740.00119 Control (Germany)/5–2245: Telegram

The Ambassador in France (Caffery) to the Secretary of State

2888. From Murphy. SHAEF has asked my concurrence in a proposal to concentrate within a suitable area the various fragments of the German ministries which have been found to date. This proposal pertains primarily to archives and offices, and the top German personnel would be kept under arrest, although for intelligence purposes they also might later be concentrated near the point of collection. The area suggested as most suitable is one that would be in the vicinity of Cassel, and I personally have no objection to the proposal as it [Page 863] might be found convenient to have the ministry centrally located in relation to the final zones of occupation.

I do take exception, however, to the reason given in a SHAEF paper in support of the proposal which is, namely, that while it is not intended during the SHAEF period to execute military government through any centralized German authority, it is clear from the meeting between the Supreme Commander and the Prime Minister77 that at least British policy is tending towards the establishment at an early date of some German government (see my No. 2887, May 22, 10 p.m.78). Pending receipt of the Department’s views, I intend to enter a strong reservation on this point, as I do not believe that it is in accordance with our own policy.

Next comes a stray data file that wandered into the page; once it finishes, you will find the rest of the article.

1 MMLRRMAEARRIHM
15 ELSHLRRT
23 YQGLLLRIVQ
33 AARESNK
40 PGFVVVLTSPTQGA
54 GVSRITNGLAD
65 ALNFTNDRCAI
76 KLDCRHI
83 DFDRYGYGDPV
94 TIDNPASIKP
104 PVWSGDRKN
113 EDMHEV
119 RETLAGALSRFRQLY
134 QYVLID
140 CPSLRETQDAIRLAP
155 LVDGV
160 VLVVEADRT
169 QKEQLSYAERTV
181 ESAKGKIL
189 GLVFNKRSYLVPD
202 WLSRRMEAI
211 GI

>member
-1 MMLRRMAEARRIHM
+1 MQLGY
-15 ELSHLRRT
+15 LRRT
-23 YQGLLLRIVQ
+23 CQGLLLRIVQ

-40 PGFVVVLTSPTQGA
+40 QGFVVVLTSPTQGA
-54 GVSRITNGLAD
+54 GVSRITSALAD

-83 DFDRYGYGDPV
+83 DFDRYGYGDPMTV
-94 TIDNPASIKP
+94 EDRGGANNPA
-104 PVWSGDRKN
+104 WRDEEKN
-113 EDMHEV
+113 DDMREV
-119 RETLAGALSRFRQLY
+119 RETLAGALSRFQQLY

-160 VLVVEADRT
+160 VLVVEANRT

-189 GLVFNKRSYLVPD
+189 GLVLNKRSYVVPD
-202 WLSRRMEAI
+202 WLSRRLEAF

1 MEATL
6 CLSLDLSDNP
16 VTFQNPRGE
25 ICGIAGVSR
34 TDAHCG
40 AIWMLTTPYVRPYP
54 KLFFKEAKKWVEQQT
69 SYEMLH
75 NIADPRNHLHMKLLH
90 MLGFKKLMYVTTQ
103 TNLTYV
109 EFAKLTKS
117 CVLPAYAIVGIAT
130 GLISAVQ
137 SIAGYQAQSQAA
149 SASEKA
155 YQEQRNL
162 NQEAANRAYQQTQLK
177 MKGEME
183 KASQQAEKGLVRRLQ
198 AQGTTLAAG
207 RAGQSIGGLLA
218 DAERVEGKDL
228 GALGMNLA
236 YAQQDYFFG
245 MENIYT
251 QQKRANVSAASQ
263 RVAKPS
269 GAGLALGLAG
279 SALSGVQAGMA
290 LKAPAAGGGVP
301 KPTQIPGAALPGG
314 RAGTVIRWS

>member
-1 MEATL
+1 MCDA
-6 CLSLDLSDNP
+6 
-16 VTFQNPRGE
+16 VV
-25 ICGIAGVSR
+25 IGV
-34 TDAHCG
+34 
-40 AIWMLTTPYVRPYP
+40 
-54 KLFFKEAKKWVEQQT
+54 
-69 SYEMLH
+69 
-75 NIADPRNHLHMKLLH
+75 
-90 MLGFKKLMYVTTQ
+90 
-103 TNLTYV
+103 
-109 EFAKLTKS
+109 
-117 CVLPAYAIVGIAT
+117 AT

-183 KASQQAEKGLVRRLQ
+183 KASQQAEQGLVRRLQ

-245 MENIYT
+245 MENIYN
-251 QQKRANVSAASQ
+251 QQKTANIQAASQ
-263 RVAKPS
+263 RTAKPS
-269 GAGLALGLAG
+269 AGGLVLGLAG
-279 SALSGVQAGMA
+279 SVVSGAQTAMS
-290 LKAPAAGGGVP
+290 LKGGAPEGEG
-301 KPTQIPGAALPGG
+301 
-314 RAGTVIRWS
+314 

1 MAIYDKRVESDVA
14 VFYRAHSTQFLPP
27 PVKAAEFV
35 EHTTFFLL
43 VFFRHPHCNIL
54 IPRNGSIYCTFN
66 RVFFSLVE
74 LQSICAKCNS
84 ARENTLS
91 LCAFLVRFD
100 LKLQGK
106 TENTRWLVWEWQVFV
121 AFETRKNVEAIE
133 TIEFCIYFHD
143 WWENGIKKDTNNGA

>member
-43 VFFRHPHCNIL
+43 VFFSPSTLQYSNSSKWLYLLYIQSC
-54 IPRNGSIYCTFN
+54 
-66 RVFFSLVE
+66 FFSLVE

In the above general connection I cannot help but perceive some significance in the fact that despite SHAEF’s order to Montgomery79 to place the Doenitz government under arrest80 as soon as possible, it has been reported to me that as late as yesterday afternoon they were still to be seen walking around the streets of Flensburg. [Murphy.]

  1. Winston S. Churchill, British Prime Minister.
  2. Ante, p. 302.
  3. Field Marshal Sir Bernard L. Montgomery, Commander in Chief, 21st Army Group.
  4. Reference is to the so-called Acting Reich Government of Grand Admiral Karl Dönitz; see telegram 2911, from Paris, May 23, p. 783. Dönitz and other officers were arrested on May 23; for further information, see Forrest C. Pogue, The Supreme Command, in the official Army history United States Army in World War II: The European Theater of Operations (Washington, Government Printing Office, 1954), p. 499.